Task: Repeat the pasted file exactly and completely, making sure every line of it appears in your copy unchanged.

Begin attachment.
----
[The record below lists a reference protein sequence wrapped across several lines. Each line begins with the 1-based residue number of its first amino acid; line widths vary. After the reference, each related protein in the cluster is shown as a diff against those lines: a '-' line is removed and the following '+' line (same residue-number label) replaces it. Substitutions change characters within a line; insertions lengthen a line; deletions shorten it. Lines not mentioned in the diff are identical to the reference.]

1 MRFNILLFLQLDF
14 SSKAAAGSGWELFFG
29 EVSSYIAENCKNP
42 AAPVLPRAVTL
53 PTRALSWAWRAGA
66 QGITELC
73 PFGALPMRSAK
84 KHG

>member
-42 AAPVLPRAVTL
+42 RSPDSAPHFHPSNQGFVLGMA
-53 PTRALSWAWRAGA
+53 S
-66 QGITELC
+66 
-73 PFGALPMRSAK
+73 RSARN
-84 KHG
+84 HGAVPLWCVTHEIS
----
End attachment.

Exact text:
[The record below lists a reference protein sequence wrapped across several lines. Each line begins with the 1-based residue number of its first amino acid; line widths vary. After the reference, each related protein in the cluster is shown as a diff against those lines: a '-' line is removed and the following '+' line (same residue-number label) replaces it. Substitutions change characters within a line; insertions lengthen a line; deletions shorten it. Lines not mentioned in the diff are identical to the reference.]

1 MRFNILLFLQLDF
14 SSKAAAGSGWELFFG
29 EVSSYIAENCKNP
42 AAPVLPRAVTL
53 PTRALSWAWRAGA
66 QGITELC
73 PFGALPMRSAK
84 KHG

>member
-42 AAPVLPRAVTL
+42 RSPDSAPHFHPSNQGFVLGMA
-53 PTRALSWAWRAGA
+53 S
-66 QGITELC
+66 
-73 PFGALPMRSAK
+73 RSARN
-84 KHG
+84 HGAVPLWCVTHEIS